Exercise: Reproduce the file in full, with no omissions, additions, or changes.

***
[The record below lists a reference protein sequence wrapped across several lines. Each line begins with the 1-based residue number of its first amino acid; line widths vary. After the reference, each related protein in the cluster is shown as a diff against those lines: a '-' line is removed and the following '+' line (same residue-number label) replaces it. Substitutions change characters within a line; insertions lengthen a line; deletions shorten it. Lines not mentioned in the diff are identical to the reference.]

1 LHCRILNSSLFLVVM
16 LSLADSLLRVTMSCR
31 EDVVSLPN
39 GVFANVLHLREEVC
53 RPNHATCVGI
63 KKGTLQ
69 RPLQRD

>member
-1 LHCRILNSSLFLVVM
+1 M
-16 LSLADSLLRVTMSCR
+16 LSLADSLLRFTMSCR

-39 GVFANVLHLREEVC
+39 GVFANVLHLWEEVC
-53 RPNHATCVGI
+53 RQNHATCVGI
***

[The record below lists a reference protein sequence wrapped across several lines. Each line begins with the 1-based residue number of its first amino acid; line widths vary. After the reference, each related protein in the cluster is shown as a diff against those lines: a '-' line is removed and the following '+' line (same residue-number label) replaces it. Substitutions change characters within a line; insertions lengthen a line; deletions shorten it. Lines not mentioned in the diff are identical to the reference.]

1 LHCRILNSSLFLVVM
16 LSLADSLLRVTMSCR
31 EDVVSLPN
39 GVFANVLHLREEVC
53 RPNHATCVGI
63 KKGTLQ
69 RPLQRD

>member
-1 LHCRILNSSLFLVVM
+1 M
-16 LSLADSLLRVTMSCR
+16 LSLADSLLRFTMSCR

-39 GVFANVLHLREEVC
+39 GVFANVLHLWEEVC
-53 RPNHATCVGI
+53 RQNHATCVGI